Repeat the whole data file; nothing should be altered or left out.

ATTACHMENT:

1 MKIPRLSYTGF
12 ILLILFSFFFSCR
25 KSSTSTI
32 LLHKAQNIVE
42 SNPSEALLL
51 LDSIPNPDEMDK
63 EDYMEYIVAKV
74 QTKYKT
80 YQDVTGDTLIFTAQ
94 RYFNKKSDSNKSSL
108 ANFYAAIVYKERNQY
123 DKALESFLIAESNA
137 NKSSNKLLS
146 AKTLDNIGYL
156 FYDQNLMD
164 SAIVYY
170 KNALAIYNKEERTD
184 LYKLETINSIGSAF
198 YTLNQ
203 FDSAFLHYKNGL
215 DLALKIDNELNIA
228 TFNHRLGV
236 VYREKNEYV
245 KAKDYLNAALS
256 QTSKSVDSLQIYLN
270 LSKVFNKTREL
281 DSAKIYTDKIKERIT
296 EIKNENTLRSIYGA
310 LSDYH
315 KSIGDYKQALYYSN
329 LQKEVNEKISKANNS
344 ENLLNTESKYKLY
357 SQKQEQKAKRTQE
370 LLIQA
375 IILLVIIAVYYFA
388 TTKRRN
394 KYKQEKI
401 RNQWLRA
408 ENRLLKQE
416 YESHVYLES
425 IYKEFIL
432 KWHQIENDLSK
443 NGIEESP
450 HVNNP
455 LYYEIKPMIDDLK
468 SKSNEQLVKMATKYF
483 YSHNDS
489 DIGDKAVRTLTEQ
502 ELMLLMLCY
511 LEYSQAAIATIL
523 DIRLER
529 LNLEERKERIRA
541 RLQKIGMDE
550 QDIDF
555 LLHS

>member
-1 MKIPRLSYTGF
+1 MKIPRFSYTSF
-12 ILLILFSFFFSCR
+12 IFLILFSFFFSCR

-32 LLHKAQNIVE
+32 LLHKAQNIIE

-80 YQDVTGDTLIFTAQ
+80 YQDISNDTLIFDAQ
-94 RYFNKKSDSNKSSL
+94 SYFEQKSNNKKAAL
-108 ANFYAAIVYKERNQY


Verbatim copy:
1 MKIPRLSYTGF
12 ILLILFSFFFSCR
25 KSSTSTI
32 LLHKAQNIVE
42 SNPSEALLL
51 LDSIPNPDEMDK
63 EDYMEYIVAKV
74 QTKYKT
80 YQDVTGDTLIFTAQ
94 RYFNKKSDSNKSSL
108 ANFYAAIVYKERNQY
123 DKALESFLIAESNA
137 NKSSNKLLS
146 AKTLDNIGYL
156 FYDQNLMD
164 SAIVYY
170 KNALAIYNKEERTD
184 LYKLETINSIGSAF
198 YTLNQ
203 FDSAFLHYKNGL
215 DLALKIDNELNIA
228 TFNHRLGV
236 VYREKNEYV
245 KAKDYLNAALS
256 QTSKSVDSLQIYLN
270 LSKVFNKTREL
281 DSAKIYTDKIKERIT
296 EIKNENTLRSIYGA
310 LSDYH
315 KSIGDYKQALYYSN
329 LQKEVNEKISKANNS
344 ENLLNTESKYKLY
357 SQKQEQKAKRTQE
370 LLIQA
375 IILLVIIAVYYFA
388 TTKRRN
394 KYKQEKI
401 RNQWLRA
408 ENRLLKQE
416 YESHVYLES
425 IYKEFIL
432 KWHQIENDLSK
443 NGIEESP
450 HVNNP
455 LYYEIKPMIDDLK
468 SKSNEQLVKMATKYF
483 YSHNDS
489 DIGDKAVRTLTEQ
502 ELMLLMLCY
511 LEYSQAAIATIL
523 DIRLER
529 LNLEERKERIRA
541 RLQKIGMDE
550 QDIDF
555 LLHS

>member
-1 MKIPRLSYTGF
+1 MKIPRFSYTSF
-12 ILLILFSFFFSCR
+12 IFLILFSFFFSCR

-32 LLHKAQNIVE
+32 LLHKAQNIIE

-80 YQDVTGDTLIFTAQ
+80 YQDISNDTLIFDAQ
-94 RYFNKKSDSNKSSL
+94 SYFEQKSNNKKAAL
-108 ANFYAAIVYKERNQY